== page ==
December 9, 2022

Is there a shortage of antihistamines and where can I buy hay fever tablets?

HAY FEVER sufferers were told yesterday that their relief pills were in short supply.

Some antihistamines, which relieve symptoms such as runny nose and itchy eyes, have been sold online.


Hay fever symptoms are set to intensify for millions in the UKCredit: Getty
Piriton hay fever tablets are out of stock


Piriton hay fever tablets are out of stock1 credit

If you click on a link in this story, we may earn affiliate revenue.

It precedes the peak summer hay fever months, when grass pollen sets noses across the UK.

Already millions will be sniffling because of “spring hay fever,” caused by tree pollen.

A quarter of people with hay fever are allergic to tree pollen, which begins to subside from mid-May.

At this point, grass pollen begins to come back up, affecting most people with the disease.

Kissing for laughs... tips to help hay fever sufferers avoid
Warning as hay fever tablets run out as UK pollen levels soar

Dr Sarah Jarvis, GP and Clinical Director of, told The Sun: “This time of year always means a higher demand for antihistamines as people with hay fever need them.

“But people who need it year-round, like those with eczema, may also struggle if supply is limited.”

Is there a shortage?

Boots and Superdrug have confirmed there is a shortage of an ingredient called chlorphenamine maleate.

It is the active ingredient in hay fever remedies including Piriton, Allercalm, Allerief, Hayleve and Pollenase, and some pharmaceutical brand pills.

Only four of 90 hay fever products at Boots and “a couple” at Superdrug appear to be affected.

Other online pharmacies are also out of stock.

Will you be affected?

Chlorphenamine is considered an “older” type of antihistamine.

Dr Jarvis said: “Current shortages of antihistamine tablets are mainly in chlorphenamine tablets, which I don’t often prescribe.

“Unlike more modern antihistamines, these induce drowsiness.

“Most adults rely on the ‘non-drowsy’ versions, such as cetirizine and loratadine – I haven’t gotten many calls from pharmacists about this.

“However, if hay fever comes on in a flash, there may be a ripple effect for these as well.”

What else can I use?

There are several newer antihistamines – including loratadine, cetirizine, fexofenadine and acrivastine – that are not affected by the shortage.

These may be branded or sold by pharmacies and supermarkets as cheaper equivalents under their own brand.

These types of antihistamines do not have the same drowsiness side effect as chlorphenamine.

However, hay fever sufferers who suffer from sleepiness may still want the drowsy effect that chlorphenamine offers.

Superdrug said alternatives to Piriton include Allevia and the Almus chlorphenamine range.

Will the shortage be solved?

Boots said it expected the issue to be resolved quickly and that “further shipments are expected in the coming weeks.”

Dr Jarvis said: “There are always occasional drug shortages on the NHS. In my experience as a GP, these have worsened considerably over the past couple of years.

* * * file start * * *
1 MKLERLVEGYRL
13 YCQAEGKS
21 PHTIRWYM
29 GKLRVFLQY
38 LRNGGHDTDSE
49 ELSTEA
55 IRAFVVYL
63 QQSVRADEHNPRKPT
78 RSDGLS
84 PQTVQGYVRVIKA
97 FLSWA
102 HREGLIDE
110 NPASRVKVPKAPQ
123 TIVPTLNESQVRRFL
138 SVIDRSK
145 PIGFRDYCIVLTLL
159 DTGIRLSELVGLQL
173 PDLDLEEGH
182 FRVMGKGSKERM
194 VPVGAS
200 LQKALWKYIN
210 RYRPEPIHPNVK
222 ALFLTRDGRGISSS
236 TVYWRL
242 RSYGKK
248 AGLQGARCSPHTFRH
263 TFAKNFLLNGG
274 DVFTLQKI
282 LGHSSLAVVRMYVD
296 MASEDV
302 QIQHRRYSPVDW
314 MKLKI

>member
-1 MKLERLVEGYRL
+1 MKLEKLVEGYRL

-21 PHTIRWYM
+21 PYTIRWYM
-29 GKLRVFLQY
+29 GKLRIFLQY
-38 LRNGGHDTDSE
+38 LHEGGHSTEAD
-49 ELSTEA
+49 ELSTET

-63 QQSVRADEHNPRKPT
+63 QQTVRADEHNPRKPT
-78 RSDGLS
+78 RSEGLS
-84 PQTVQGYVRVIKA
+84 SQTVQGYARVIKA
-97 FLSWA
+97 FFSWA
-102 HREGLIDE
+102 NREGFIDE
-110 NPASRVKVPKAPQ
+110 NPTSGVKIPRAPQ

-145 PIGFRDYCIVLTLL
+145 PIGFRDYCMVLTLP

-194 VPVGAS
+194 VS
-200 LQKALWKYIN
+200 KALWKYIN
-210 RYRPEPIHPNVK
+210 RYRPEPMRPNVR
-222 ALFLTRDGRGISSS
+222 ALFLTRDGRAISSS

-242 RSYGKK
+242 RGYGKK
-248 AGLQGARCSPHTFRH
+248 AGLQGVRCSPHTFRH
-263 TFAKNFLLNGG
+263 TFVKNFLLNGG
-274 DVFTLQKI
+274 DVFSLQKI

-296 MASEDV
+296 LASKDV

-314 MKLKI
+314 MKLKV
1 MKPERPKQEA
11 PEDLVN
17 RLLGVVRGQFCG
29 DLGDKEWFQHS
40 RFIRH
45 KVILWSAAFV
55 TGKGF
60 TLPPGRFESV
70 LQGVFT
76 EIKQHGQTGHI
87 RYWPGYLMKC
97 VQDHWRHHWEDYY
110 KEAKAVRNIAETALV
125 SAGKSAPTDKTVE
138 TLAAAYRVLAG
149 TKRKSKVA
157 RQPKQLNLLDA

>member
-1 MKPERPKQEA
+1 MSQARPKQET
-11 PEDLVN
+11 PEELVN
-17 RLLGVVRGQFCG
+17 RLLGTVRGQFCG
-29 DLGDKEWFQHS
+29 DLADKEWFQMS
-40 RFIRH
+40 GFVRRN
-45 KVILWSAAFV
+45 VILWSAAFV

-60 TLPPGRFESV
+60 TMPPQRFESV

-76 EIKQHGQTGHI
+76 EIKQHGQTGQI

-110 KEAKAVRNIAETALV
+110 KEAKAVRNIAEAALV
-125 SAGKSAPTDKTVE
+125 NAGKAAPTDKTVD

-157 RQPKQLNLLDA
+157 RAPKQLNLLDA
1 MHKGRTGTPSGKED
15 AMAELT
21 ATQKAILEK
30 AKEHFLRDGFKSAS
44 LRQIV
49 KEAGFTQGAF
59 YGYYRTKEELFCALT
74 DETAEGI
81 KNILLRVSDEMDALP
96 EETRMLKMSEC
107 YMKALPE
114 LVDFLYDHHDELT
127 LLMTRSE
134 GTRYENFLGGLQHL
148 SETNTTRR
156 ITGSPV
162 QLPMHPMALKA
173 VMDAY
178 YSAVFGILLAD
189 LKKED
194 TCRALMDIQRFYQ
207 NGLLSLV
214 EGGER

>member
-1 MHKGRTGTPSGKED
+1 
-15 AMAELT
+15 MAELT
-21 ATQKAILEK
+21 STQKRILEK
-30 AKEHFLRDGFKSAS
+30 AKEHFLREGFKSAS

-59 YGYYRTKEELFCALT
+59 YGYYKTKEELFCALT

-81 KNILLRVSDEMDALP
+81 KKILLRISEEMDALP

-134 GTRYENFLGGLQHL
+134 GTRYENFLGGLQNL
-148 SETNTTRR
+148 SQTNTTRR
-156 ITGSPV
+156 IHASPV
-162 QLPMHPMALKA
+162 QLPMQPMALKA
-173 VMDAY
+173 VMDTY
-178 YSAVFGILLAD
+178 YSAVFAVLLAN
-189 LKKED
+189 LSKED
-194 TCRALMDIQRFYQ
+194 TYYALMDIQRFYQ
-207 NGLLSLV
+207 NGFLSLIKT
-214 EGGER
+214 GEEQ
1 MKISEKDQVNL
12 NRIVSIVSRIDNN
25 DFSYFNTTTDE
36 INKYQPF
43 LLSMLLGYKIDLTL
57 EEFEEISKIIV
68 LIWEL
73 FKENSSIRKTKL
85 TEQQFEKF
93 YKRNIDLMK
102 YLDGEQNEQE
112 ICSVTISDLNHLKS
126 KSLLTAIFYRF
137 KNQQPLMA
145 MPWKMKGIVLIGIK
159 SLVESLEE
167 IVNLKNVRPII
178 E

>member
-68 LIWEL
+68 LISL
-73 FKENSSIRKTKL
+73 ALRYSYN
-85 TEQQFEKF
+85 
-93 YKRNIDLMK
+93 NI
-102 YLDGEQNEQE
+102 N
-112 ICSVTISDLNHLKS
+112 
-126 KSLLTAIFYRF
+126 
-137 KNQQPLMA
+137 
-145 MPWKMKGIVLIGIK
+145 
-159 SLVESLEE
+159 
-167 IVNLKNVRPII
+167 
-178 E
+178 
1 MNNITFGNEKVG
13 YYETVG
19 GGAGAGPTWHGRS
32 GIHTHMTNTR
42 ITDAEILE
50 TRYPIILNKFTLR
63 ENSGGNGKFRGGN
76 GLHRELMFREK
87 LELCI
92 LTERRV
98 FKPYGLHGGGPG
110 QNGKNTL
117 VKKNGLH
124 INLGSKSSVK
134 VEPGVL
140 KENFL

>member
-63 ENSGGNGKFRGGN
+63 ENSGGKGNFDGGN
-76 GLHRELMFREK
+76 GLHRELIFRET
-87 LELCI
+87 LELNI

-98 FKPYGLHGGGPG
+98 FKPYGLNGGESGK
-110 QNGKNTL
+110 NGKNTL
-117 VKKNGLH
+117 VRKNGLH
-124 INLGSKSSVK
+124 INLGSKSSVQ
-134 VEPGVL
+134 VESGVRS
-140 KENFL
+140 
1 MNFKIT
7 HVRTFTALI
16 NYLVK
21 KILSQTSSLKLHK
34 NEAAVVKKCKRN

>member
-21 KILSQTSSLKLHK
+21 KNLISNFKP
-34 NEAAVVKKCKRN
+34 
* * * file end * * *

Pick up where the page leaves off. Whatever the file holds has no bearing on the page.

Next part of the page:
“If I prescribe a medicine and the pharmacist doesn’t have it in stock, he can try to order it from a central supplier.

“But if there is none available, they should contact the GP to prescribe an alternative.”

Claire Anderson, President of the Royal Pharmaceutical Society, said: ‘Medicine shortages are nothing new and something pharmacists have to deal with on a daily basis.

What else can you do to relieve hay fever?

Antihistamine tablets are used by about 65% of people with hay fever, according to Chemist4U.

But they are only one of many ways to fight allergy.

Sprays, balms and eye drops are also hay fever’s best friends.

Allergy eye drops can relieve redness, itching, swelling, and watery eyes, while nasal sprays can help relieve itchy, runny, or stuffy nose.

They work by coating the nasal mucosa with a barrier film, preventing pollen from coming into direct contact with the nasal surface.

If you’re on the go, take a few wipes with you to gently remove pollen from your face.

Organic allergen barrier balms, such as HayMax, trap allergens before they enter the body through the nose and eyes.

But petroleum jelly, found in almost every household, also does the trick at a fraction of the price.

Dietary advice includes avoiding apples, which may contain similar allergens, and aged cheeses, which can increase natural histamine levels.

Stock up on anti-inflammatory ingredients like garlic and sweet potatoes.

Chief pharmacist Parvinder Sagoo, of SimplyMedsOnline, says two tablespoons of honey a day could be the key to reducing your hay fever symptoms.

He said: “Bee pollen in honey desensitizes your body to other pollens, so increasing your daily intake of honey can help a person become less sensitive to pollen, which can lead to fewer seasonal allergy symptoms.

“I would recommend taking a spoonful or two a day, you can add it to your breakfast porridge, granola or you can even mix it in a cup of hot water and create a hot honey drink .

I work at Nando's - here are the customers entering the restaurant
Jesy Nelson shows off MORE new tattoos as she says she's

“You can also add lemon and ginger for additional immunity benefits.”

Experts also advise on key principles of a pollen-free home, including showering as soon as you enter, keeping windows closed and avoiding drying clothes outside.